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100 Years of our BBC and the Scot who drove a Cultural Revolution

  04 Jul '22   |  Posted by: Birlinn

As the nation marks 100 years of the BBC (starting with early radio broadcasts), we can all enjoy their ‘Collection of 100 Voices’. One section contains the voices of the individuals who ‘battled against indifference and techincal difficulty’ to bring us television. Take a look back at the work of the then young Scottish engineer, John Logie Baird, who, in the early 1920s, was one of those individuals and created a working contraption using ‘a tea-chest, biscuit box, hat boxes, darning needle’ and wood that enabled him to ‘pass a beam of light through a rapidly spinning disc punched with holes’. By April 1924 he had succeeded in transmitting basic images and letters of the alphabet over very short distances. And so it began. He went on to demonstrate at Selfridges in Oxford Street and then, in 1925, was granted a license to conduct short transmissions from London’s West End. And in 1929, the BBC began experimental broadcasts using their transmitters to less than 100 viewers.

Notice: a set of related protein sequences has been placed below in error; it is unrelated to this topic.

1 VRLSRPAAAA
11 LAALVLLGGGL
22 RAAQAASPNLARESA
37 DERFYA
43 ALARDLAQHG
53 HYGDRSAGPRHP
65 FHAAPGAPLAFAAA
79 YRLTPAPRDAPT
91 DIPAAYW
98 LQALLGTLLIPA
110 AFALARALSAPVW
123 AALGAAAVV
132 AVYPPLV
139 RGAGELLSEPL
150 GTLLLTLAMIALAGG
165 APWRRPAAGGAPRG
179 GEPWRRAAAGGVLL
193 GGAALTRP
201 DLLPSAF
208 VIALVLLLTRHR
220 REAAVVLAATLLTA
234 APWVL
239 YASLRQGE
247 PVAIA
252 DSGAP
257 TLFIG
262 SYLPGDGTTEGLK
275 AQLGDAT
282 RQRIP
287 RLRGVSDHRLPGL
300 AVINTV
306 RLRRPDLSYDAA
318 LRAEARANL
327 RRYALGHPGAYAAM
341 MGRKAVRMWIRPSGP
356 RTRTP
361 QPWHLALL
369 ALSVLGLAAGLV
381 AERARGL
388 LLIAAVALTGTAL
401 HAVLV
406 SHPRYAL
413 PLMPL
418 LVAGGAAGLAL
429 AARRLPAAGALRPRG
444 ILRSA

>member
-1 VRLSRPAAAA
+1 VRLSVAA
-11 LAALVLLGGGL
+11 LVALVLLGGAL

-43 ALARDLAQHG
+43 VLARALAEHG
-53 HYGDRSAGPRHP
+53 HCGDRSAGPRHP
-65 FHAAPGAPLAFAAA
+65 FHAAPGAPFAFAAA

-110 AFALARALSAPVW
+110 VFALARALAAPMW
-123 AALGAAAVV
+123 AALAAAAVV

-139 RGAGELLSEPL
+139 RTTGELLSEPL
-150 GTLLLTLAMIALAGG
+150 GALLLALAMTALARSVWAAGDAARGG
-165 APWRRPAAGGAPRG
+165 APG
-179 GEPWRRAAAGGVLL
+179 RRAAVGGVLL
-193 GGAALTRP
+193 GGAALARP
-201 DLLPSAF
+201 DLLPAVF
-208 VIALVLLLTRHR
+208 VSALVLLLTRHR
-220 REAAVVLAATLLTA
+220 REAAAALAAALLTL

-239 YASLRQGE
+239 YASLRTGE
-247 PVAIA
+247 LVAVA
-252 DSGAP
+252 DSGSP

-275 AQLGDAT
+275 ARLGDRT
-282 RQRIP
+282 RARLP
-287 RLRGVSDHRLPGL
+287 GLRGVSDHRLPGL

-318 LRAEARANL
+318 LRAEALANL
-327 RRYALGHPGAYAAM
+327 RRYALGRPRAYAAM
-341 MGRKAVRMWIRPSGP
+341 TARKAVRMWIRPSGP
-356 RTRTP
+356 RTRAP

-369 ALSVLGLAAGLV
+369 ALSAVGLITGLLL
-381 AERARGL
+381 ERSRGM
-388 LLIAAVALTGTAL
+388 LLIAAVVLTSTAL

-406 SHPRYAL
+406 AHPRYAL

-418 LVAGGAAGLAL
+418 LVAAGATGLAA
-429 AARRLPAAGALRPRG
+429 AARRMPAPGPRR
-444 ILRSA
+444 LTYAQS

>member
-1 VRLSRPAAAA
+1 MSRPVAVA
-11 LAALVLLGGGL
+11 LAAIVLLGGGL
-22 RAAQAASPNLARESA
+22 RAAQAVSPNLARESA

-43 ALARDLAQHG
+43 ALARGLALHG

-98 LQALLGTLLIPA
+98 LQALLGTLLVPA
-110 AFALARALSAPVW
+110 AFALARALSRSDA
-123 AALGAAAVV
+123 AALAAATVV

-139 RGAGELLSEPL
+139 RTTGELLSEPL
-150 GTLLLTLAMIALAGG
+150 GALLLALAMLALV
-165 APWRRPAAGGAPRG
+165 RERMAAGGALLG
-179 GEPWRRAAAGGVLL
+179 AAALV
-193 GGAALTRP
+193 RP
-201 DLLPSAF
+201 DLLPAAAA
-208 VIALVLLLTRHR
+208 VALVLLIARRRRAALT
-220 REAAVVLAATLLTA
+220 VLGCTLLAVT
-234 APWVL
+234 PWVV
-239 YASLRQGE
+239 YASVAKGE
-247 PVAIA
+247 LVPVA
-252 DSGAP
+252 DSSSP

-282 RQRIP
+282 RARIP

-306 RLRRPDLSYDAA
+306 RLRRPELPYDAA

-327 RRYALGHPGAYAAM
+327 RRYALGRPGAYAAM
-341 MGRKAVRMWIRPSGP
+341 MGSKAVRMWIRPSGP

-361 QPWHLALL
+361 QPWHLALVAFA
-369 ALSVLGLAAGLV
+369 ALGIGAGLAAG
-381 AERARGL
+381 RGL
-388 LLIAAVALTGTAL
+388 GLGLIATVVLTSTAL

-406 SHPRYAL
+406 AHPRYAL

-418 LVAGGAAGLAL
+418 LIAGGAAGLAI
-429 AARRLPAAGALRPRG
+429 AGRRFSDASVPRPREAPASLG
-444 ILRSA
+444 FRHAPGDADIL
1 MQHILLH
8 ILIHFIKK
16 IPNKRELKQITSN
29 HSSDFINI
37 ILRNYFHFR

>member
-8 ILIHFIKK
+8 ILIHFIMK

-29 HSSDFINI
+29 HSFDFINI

A missing chapter from John Logie Baird’s autobiography has been discovered in Hastings Museum by his son, Professor Malcolm Baird. Watch the remarkable first reading of that chapter on Youtube now. And a second episode, newly released.

But for the full story, download the eBook, Television and Me: The Memoirs of John Logie Baird, edited by his son, Malcolm Baird.

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